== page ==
Ryan McGreal, the editor of Raise the Hammer, lives in Hamilton with his family and works as a programmer, writer and consultant. Ryan volunteers with Hamilton Light Rail, a citizen group dedicated to bringing light rail transit to Hamilton. Ryan wrote a city affairs column in Hamilton Magazine, and several of his articles have been published in the Hamilton Spectator. His articles have also been published in The Walrus, HuffPost and Behind the Numbers. He maintains a personal website, has been known to share passing thoughts on Twitter and Facebook, and posts the occasional cat photo on Instagram.


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By jason (registered) | Posted May 22, 2008 at 13:32:58

Go for it Harry!

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By Frank (registered) | Posted May 22, 2008 at 13:36:15

Jason brought the rendering of the building Stinson wants to build last night and I had the exact reaction Stinson wants. Overwhelmed but excited! Can it really be possible that someone with real vision is investing in the downtown core? It's about time someone showed the un-developers who currently own the majority of properties downtown what can be done with a little bit of vision for the future. Take that LIUNA! Very happy about the B of E's decision to stay downtown as well. What? Underground parking in both buildings? Who'd 'a' thunk?!?! What happens to the HMP parking lot that's not supposed to exist now tho?

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By Capitalist (anonymous) | Posted May 22, 2008 at 13:56:15

Great to hear about the excitement taking place downtown with the education center/mcmaster.

I fully support Stinson in redeveloping the Connaught. Although he does not have the best reputation. Nevertheless, I will be cautiously optimistic.

I think that the plans for a 100 story building are over the top though. I do not think that there is a large enough market in Hamilton to support such a grand development. I think that the downtown would benefit from several smaller condo projects,constructed in various corners of the downtown over a number of years in response to demand for these units.

I will believe in Harry's projects when I see the construction taking place.

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By Frank (registered) | Posted May 22, 2008 at 15:37:34

Capitalist, I have a tendency to feel the same way but I think that people here have been doing that to much. Also, I believe that the importance of this tower has been missed. I don't think that it's meant to attract Hamiltonians only but that it's supposed to attract investment from elsewhere i.e. Oakville, Brantford, Burlington, Toronto, Mississauga etc. Investment by companies of high calibre is what's necessary. LIUNA (an investor/developer from Hamilton) has had many opportunities and has so far fallen faaar short of expectations (or hit the nail on the head, depending on your perspective) and it's about time that someone steps up and starts to do something. I say "go wild Harry". I know that if I had the ability to do what he's doing, I'd be doing it myself that's for sure.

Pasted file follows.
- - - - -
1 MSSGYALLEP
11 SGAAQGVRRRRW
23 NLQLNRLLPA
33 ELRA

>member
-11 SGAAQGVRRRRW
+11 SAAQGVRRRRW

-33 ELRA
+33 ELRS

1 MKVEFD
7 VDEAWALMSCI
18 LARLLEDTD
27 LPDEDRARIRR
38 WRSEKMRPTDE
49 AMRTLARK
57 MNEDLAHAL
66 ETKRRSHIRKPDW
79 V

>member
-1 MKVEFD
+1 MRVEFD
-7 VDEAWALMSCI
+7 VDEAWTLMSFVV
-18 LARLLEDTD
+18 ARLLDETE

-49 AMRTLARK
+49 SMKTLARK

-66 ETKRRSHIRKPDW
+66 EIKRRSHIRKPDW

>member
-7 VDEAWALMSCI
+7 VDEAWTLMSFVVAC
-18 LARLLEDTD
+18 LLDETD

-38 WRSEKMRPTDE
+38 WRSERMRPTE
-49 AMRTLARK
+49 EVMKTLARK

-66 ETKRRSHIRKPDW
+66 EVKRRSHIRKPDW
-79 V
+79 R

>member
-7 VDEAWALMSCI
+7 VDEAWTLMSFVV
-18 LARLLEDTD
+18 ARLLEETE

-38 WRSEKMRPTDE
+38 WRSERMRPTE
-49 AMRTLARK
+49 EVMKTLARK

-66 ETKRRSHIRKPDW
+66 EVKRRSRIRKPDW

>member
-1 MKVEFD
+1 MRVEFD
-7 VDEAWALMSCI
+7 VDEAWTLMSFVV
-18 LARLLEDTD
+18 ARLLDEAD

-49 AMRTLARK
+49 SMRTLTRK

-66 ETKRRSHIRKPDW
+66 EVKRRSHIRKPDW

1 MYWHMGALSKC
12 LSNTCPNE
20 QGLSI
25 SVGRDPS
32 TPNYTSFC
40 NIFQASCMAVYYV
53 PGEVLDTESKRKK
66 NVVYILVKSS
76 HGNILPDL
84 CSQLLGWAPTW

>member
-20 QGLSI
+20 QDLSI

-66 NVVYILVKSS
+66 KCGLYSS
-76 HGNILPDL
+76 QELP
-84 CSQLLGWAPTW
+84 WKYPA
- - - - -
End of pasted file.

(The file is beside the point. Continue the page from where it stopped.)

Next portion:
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By Capitalist (anonymous) | Posted May 23, 2008 at 09:49:20

I think that Harry should focus all his efforts on the redevelopment of the Hotel first and foremost. The 100 story tower is acting as a distraction.

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By arienc (registered) | Posted May 23, 2008 at 11:20:18

I wonder...if LRT were not a strong possibility, would Stinson even consider the Hammer for such a project?

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By arienc (registered) | Posted May 23, 2008 at 11:22:13

I wonder...if LRT were not a strong possibility, would Stinson even consider the Hammer for such a project?

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By tomkinite (anonymous) | Posted May 23, 2008 at 16:22:07

Excited. Waiting. Wanting. Ignoring the puss from the resistant.

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By skeptic (anonymous) | Posted May 25, 2008 at 17:46:49

I think the idea of this tower is creative but unfortunately really doesn't fit into the realm of Hamilton at all. A redo on the Royal Connaught into condos and a hotel is one thing, but I think the tower development just won't fly here... what about the lofty block of condos on James S. with high price tags and no one to fill it.... Stinson has a poor reputation for a reason... he left Toronto for a reason.. do we really need that type of inability in the downtown core.. we have enough empty buildings and unfinished projects between L.I.U.N.A and delinquent land owners. The city needs to get it's act together and decide where it wants to go in the future. Hamilton has beautiful old buildings that should be restored and turned into business/retail/residential before new ones are built in their places.

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By Frank (registered) | Posted May 26, 2008 at 08:22:48

Obviously skeptic hasn't been to that corner recently. No old buildings being wrecked. One old building being fabulously restored and a sweet looking, Hamilton defining (not sure what defines your Hamilton skeptic but I'd like something new and cool alongside the old and cool) skyscraper to fill up a PARKING LOT!!! Tomkinite...excellent - "puss from the resistant"!

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By nobrainer (registered) | Posted May 26, 2008 at 08:54:15

"...just won't fly here"

Hey look, my squelcher-dar is pinging.

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By jason (registered) | Posted May 26, 2008 at 08:55:46

personally, I love the design of the tower. It's a true landmark that would be known across the country and North America. The hotel reno is top priority in my mind though. Get that done, and done properly and I think downtown will never be the same.